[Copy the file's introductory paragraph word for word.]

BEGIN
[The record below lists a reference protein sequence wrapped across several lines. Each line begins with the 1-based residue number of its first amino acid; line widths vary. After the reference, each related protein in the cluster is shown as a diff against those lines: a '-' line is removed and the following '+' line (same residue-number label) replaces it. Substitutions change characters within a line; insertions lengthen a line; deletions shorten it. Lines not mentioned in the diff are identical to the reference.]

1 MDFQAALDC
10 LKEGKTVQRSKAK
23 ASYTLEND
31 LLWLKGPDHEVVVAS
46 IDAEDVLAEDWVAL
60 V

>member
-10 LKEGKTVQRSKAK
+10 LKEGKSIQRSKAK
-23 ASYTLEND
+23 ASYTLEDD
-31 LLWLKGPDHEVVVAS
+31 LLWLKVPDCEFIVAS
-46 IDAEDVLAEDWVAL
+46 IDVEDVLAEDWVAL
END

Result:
[The record below lists a reference protein sequence wrapped across several lines. Each line begins with the 1-based residue number of its first amino acid; line widths vary. After the reference, each related protein in the cluster is shown as a diff against those lines: a '-' line is removed and the following '+' line (same residue-number label) replaces it. Substitutions change characters within a line; insertions lengthen a line; deletions shorten it. Lines not mentioned in the diff are identical to the reference.]